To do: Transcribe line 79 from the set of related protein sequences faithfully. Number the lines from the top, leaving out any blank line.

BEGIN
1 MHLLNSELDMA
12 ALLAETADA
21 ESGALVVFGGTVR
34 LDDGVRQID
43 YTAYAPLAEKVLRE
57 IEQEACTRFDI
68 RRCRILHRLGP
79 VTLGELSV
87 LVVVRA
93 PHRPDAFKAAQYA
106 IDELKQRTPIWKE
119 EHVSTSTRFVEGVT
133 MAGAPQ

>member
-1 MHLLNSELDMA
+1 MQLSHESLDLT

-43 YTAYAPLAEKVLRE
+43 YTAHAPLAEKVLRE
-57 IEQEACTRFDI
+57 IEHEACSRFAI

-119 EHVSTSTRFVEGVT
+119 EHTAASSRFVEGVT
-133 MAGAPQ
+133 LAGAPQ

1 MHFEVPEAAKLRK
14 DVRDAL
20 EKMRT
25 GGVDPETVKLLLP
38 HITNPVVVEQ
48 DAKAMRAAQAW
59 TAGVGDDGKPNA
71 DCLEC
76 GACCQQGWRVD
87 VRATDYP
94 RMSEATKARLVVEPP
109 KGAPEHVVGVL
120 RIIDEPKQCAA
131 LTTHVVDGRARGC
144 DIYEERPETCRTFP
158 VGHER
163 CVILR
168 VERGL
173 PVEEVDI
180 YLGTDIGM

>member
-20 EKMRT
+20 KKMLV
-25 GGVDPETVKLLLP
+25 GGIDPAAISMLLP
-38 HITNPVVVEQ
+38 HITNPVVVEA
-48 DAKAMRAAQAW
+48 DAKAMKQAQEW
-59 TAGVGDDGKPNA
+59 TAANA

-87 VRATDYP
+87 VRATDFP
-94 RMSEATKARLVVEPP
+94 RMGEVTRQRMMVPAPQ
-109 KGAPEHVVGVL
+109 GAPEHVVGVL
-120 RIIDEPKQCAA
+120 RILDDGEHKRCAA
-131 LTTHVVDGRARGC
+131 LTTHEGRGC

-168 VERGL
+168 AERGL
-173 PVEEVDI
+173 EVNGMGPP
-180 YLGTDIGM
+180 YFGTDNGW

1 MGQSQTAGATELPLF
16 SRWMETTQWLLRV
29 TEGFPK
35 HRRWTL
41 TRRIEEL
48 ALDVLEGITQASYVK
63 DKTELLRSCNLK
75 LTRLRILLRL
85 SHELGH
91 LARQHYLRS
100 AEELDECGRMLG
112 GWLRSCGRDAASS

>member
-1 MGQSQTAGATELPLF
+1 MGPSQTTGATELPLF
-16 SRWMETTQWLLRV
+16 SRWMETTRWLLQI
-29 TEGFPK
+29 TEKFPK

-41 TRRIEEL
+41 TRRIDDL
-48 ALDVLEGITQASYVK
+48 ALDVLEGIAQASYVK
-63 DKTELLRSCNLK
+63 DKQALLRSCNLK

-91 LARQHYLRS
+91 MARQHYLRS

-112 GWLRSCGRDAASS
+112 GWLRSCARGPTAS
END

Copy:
75 LTRLRILLRL